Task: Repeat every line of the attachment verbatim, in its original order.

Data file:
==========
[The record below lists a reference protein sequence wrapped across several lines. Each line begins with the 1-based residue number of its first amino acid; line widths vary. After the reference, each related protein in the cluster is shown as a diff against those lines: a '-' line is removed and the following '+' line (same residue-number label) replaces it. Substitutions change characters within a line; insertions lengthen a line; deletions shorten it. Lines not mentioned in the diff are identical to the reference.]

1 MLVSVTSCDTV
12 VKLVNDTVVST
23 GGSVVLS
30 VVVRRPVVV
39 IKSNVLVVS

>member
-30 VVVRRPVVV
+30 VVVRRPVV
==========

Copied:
[The record below lists a reference protein sequence wrapped across several lines. Each line begins with the 1-based residue number of its first amino acid; line widths vary. After the reference, each related protein in the cluster is shown as a diff against those lines: a '-' line is removed and the following '+' line (same residue-number label) replaces it. Substitutions change characters within a line; insertions lengthen a line; deletions shorten it. Lines not mentioned in the diff are identical to the reference.]

1 MLVSVTSCDTV
12 VKLVNDTVVST
23 GGSVVLS
30 VVVRRPVVV
39 IKSNVLVVS

>member
-30 VVVRRPVVV
+30 VVVRRPVV